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by Allen Windross

Allen Windross at the photo printer. Most of the photographic and reproduction equipment was built by aircraft engineers in the hangar workshop. (Photo: Allen Windross)


In early May 1954 I saw an advertisement in the Sydney Morning Herald’s ‘Positions Vacant’ column for a junior male to join the staff in the Adastra Airways Photographic Laboratory at 41-43 Vickers Avenue Mascot. That address was four doors from my home at 33 Vickers Avenue. Aged 15 years I thought the role was made for me and so I walked through the famous Adastra etched glass doors and applied for the position. The Photographic Manager, Frank Schneider, interviewed me. On Friday 21 May Frank sent a messenger to tell me to come back to his office. He told me that I had the job and handed me a well-worn white technician’s wrap coat. My salary was to be £5/5 per week less three shillings tax.

Monday 23 May I reported for duty and was told I was to be trained as the ‘Chemical Boy’ making up batches of chemical solutions to be used as developers and fixing agents. The white coat was very necessary as the chemicals left deep stains if splashed onto clothing. There were other duties as well including cleaning floors and helping out wherever required. Great emphasis was put on keeping the place clean and there was a tidy-up period at the end of every day. The other Photographic staff included Jack Townsend, Bill Gow, Gordon Stack and Joan Pearce amongst others. The Section was laid out somewhat like this:  

Film produced by the aircrews came in and was developed in the darkroom labelled ‘Film’. After fixing and washing the film was dried on machines near to Frank’s office. These machines gave out a sound of equal decibels to a Constellation engine and I am sure my present deafness started then. A set of proofs of the negatives was then produced, in one of the four print darkrooms labelled P1 to P4, for Frank and his chief Lou Pares to check against contract maps. The work then involved producing quality prints of each negative that were subjected to developing, fixing, washing, drying and trimming before being packed in delivery cartons. The print trimming was performed on a wooden cover over the top of a billiard table. I saw this table used for games only when the Christmas Party was held in the room.

P1 also held a big enlarger. The base platform of this enlarger proved to be a great card table. P2 had a smaller enlarger. The basic equipment in each darkroom was a contact printer and a large lead-lined sink that held trays for developing, rinsing and fixing. Work in the P1 to P4 rooms was carried out under orange lights while the film room used a faint red light. Each of the darkrooms had a sliding door opening onto a hallway or corridor that had two entrances, both marked by black curtains.

I soon learned that the workload of the section fluctuated because if the aircrews could not fly due to cloud or otherwise inclement weather no film arrived and there was no work. Such downtime was filled by chores such as major cleanups and painting as well as cleaning the cars owned by Frank and Lou. If the aircrews remained grounded though, even the chores were fully exhausted and we would gather in P1 to play cards. I was soon proficient in games like Euchre and Canasta. Eventually the weather would improve and film would again start arriving. If this coincided with the last three months of the financial year then we would go from no work to overtime. This was because the mainly government clients would want to ensure they spent their budget allocation before 30 June. I can still recall the dispiriting emotion that flowed while cleaning up on a Sunday afternoon, after having worked nights and weekends, knowing that I had to be back the next morning to do it all again.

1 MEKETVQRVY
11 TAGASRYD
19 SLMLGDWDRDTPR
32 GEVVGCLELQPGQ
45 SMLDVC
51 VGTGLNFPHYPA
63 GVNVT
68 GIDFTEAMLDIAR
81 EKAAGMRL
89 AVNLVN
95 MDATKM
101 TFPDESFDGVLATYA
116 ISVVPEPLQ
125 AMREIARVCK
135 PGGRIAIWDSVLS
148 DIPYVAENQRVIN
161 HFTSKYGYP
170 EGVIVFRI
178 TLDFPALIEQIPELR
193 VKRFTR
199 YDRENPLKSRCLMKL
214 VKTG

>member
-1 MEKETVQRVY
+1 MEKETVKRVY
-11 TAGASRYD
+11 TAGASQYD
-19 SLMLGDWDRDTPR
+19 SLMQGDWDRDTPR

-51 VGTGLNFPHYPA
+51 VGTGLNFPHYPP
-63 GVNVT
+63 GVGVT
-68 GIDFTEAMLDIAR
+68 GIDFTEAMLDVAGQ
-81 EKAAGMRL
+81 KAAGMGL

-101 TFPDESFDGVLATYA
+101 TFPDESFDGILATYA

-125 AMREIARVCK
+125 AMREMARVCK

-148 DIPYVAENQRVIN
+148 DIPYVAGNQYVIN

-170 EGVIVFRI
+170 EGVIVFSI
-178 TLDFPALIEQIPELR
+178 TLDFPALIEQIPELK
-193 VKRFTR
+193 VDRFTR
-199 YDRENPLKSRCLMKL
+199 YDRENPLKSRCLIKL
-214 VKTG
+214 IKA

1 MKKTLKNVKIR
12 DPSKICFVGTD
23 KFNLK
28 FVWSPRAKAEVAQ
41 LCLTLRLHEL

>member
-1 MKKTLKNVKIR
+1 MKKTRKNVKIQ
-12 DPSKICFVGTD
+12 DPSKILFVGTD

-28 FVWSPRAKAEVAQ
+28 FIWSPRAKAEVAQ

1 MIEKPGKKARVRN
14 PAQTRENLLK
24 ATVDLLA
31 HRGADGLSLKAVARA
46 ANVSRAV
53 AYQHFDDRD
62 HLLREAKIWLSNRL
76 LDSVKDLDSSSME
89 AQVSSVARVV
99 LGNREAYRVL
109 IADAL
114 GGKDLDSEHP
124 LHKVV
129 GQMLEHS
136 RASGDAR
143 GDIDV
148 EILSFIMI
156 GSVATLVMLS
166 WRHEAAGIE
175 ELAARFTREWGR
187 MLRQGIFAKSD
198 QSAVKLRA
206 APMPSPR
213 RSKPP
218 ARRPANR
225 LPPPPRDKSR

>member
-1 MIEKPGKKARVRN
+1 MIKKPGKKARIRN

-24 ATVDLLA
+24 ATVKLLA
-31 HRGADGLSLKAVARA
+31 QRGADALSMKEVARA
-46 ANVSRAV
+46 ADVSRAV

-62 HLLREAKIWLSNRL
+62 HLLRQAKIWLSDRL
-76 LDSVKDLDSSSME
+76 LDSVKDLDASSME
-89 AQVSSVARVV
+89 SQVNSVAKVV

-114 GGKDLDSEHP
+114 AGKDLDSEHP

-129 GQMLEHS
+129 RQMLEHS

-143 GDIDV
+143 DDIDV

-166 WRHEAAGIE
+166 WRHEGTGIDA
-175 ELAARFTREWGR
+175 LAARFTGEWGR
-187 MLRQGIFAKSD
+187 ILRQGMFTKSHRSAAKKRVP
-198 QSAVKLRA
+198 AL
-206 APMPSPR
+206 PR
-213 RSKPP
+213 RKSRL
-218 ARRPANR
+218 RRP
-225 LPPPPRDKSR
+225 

If allowance is made for inflation and changes to my age rates of pay, the extent of overtime can be detected from my annual income records:


Year ended
30 June

Gross Salary

Tax Deducted





Six weeks employment




Promoted from Chemical Boy to Photographic Printer










A big year for overtime







A full year on adult wage




Some overtime




Another big year of overtime







My last full year at Adastra

The salary was paid weekly in cash. While he was in command, Captain Bunny Hammond would require that a pay parade be held. This involved all staff forming a line in the corridor outside his office and entering one by one. The Captain would have a word for each especially if he had been told something significant about their recent work. This process was of course disastrous for production but that was the way he wanted it. Lou Pares discontinued the ritual once he took over.

If is doubtful the darkrooms would have been permitted in today’s workplace safety environment. The chemical solutions and consequently the air were frequently bitterly pungent. I can recall three personal health issues that almost certainly related to the workplace. Firstly a major skin eruption on my left forearm that required hospital treatment. It took weeks of treatment with the hospital pharmacist’s ointment to clear it up. Even so, the slightest irritation in the next few years would see the condition return. The second was when the community compulsory chest x-ray found a cloudy area on my lungs. It was not TB but a condition not recognised by the doctors. Decades later I was told my lungs still did not perform to their capacity. This event led Frank to seek and install improvements in the darkroom ventilation systems. Finally I started to get recurring severe bouts of infected pharyngitis during the early 1960s. It was this that led me to look for a new career.